Fragmentation profiles for real and simulated landscapes
- Cite this article as:
- Johnson, G.D., Myers, W.L., Patil, G.P. et al. Environmental and Ecological Statistics (2001) 8: 5. doi:10.1023/A:1009651914734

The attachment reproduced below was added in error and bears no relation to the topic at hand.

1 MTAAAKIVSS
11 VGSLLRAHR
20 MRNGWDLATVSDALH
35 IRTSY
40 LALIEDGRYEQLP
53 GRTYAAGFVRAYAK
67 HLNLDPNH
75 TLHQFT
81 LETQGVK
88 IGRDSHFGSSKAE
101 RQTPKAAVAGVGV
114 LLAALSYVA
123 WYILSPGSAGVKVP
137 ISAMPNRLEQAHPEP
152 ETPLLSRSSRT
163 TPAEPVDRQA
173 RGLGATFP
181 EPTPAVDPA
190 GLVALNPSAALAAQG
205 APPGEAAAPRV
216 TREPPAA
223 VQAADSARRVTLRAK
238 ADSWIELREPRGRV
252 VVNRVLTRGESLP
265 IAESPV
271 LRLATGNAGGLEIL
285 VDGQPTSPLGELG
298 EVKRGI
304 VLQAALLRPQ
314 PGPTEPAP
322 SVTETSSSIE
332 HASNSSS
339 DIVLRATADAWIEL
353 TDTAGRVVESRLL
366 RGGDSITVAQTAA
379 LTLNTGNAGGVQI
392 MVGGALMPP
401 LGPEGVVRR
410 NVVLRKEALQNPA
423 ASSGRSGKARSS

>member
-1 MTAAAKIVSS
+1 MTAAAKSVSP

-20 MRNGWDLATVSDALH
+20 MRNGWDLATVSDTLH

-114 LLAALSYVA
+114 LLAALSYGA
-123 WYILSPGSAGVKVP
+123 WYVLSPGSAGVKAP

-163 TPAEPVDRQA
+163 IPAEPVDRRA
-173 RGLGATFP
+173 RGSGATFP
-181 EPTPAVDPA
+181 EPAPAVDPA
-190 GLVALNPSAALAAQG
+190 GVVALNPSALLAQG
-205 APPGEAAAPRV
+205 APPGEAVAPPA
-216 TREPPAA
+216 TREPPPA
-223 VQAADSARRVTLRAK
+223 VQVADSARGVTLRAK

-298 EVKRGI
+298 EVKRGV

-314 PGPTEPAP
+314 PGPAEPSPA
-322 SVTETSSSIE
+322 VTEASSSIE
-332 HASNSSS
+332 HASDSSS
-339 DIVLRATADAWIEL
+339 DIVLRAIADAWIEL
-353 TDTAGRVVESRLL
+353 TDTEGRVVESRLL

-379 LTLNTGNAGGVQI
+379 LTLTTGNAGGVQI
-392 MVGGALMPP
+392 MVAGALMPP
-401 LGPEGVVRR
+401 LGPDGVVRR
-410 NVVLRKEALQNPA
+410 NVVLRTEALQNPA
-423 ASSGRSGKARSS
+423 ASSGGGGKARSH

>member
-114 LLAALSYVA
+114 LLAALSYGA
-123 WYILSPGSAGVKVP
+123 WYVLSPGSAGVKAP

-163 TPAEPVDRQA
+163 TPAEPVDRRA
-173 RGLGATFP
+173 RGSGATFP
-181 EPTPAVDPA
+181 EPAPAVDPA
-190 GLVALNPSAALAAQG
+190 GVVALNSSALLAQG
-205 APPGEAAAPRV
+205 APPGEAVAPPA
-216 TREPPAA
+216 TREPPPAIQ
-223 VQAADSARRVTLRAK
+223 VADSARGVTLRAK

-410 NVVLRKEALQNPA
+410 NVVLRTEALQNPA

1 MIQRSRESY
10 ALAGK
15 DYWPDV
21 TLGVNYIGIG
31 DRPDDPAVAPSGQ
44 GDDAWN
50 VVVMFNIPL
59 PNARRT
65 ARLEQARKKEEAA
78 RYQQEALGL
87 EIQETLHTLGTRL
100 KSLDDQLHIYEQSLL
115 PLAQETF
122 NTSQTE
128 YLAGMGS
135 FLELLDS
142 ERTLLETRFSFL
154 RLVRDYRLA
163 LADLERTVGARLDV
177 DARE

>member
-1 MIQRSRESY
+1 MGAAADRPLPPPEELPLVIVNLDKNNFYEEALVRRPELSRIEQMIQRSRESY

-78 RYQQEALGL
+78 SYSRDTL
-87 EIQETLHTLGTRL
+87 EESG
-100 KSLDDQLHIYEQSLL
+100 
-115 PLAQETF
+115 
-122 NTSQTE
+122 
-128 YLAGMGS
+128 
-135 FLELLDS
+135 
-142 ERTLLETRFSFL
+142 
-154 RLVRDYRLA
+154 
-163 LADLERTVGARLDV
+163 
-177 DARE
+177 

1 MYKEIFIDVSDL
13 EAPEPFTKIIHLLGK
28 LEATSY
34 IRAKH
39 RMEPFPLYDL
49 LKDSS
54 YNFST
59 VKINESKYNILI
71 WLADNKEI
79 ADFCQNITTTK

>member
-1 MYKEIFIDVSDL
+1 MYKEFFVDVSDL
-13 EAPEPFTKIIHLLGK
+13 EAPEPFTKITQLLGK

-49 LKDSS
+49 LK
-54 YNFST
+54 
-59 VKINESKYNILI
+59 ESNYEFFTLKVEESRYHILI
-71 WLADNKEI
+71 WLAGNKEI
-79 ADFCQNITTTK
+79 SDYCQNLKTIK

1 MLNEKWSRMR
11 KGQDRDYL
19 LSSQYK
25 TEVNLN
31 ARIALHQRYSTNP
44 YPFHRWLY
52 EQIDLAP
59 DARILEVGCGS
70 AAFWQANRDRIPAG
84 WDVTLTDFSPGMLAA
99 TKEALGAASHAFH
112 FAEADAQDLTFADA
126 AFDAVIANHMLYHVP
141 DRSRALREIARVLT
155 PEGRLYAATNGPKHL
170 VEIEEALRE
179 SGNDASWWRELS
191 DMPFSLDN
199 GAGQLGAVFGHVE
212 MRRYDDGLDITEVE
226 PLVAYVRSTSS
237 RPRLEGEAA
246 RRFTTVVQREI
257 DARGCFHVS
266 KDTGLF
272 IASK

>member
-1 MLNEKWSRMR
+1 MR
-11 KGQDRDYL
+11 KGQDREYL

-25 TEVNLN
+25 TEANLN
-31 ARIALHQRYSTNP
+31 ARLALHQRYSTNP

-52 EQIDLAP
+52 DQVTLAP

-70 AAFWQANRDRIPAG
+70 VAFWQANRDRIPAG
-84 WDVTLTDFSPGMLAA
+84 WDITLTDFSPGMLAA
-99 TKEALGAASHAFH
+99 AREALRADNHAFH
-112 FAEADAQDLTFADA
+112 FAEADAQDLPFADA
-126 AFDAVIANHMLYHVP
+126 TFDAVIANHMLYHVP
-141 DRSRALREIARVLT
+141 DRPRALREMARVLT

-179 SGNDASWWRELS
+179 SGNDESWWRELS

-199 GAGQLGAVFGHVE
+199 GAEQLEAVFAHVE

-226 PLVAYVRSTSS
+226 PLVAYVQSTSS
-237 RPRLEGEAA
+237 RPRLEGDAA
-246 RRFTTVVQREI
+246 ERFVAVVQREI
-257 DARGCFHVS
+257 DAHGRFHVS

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When a natural landscape is represented by a series of categorical raster maps of varying resolution, a multiresolution characterization of spatial pattern can be obtained in which entropy is computed at each resolution conditional on the next coarser resolution. The series of entropy values is plotted as a function of resolution, resulting in a multiresolution profile of fragmentation pattern in the landscape. If a categorical raster map is available at a single resolution only, a series of degraded maps at increasingly coarser resolutions is generated and the fragmentation profile is computed for this series. An algorithm has been developed for obtaining the profile directly from the single resolution map without having to generate and store the coarser resolution maps. A hierarchical stochastic model is described for simulating categorical raster maps and the fragmentation profile of the generating process is obtained in terms of the model parameters. These “process” profiles provide benchmarks for assessing empirical profiles obtained from raster maps of actual landscapes. Methods of the paper are applied to several watersheds of Pennsylvania using landcover maps derived from satellite imagery. These examples indicate that characteristic landscape types induce characteristic features in their fragmentation profiles.